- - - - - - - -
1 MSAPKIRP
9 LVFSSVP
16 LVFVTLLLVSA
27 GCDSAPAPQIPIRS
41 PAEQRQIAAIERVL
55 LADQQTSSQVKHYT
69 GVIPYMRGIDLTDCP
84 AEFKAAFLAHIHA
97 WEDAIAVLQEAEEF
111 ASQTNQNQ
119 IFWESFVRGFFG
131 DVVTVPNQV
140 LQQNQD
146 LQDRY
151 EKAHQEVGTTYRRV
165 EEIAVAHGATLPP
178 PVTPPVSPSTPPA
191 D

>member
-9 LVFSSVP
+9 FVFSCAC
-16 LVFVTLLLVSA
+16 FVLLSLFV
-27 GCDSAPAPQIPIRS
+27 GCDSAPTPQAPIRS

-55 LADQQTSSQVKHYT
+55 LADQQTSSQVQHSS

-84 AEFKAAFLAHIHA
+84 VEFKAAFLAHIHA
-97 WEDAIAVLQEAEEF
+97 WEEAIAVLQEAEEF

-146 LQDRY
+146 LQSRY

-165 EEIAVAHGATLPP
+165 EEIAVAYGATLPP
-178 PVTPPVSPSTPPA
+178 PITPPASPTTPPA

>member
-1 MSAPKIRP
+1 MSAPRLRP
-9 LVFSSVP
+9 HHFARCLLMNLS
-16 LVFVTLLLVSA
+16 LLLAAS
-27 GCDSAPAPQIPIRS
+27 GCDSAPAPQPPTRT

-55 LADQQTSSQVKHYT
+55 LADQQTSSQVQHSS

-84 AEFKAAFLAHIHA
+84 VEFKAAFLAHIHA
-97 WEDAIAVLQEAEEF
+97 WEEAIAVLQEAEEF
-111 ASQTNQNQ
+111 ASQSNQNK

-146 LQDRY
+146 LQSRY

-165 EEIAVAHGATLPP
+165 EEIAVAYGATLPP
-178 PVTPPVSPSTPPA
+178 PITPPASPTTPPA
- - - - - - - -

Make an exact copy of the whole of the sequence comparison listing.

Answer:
1 MSAPKIRP
9 LVFSSVP
16 LVFVTLLLVSA
27 GCDSAPAPQIPIRS
41 PAEQRQIAAIERVL
55 LADQQTSSQVKHYT
69 GVIPYMRGIDLTDCP
84 AEFKAAFLAHIHA
97 WEDAIAVLQEAEEF
111 ASQTNQNQ
119 IFWESFVRGFFG
131 DVVTVPNQV
140 LQQNQD
146 LQDRY
151 EKAHQEVGTTYRRV
165 EEIAVAHGATLPP
178 PVTPPVSPSTPPA
191 D

>member
-9 LVFSSVP
+9 FVFSCAC
-16 LVFVTLLLVSA
+16 FVLLSLFV
-27 GCDSAPAPQIPIRS
+27 GCDSAPTPQAPIRS

-55 LADQQTSSQVKHYT
+55 LADQQTSSQVQHSS

-84 AEFKAAFLAHIHA
+84 VEFKAAFLAHIHA
-97 WEDAIAVLQEAEEF
+97 WEEAIAVLQEAEEF

-146 LQDRY
+146 LQSRY

-165 EEIAVAHGATLPP
+165 EEIAVAYGATLPP
-178 PVTPPVSPSTPPA
+178 PITPPASPTTPPA

>member
-1 MSAPKIRP
+1 MSAPRLRP
-9 LVFSSVP
+9 HHFARCLLMNLS
-16 LVFVTLLLVSA
+16 LLLAAS
-27 GCDSAPAPQIPIRS
+27 GCDSAPAPQPPTRT

-55 LADQQTSSQVKHYT
+55 LADQQTSSQVQHSS

-84 AEFKAAFLAHIHA
+84 VEFKAAFLAHIHA
-97 WEDAIAVLQEAEEF
+97 WEEAIAVLQEAEEF
-111 ASQTNQNQ
+111 ASQSNQNK

-146 LQDRY
+146 LQSRY

-165 EEIAVAHGATLPP
+165 EEIAVAYGATLPP
-178 PVTPPVSPSTPPA
+178 PITPPASPTTPPA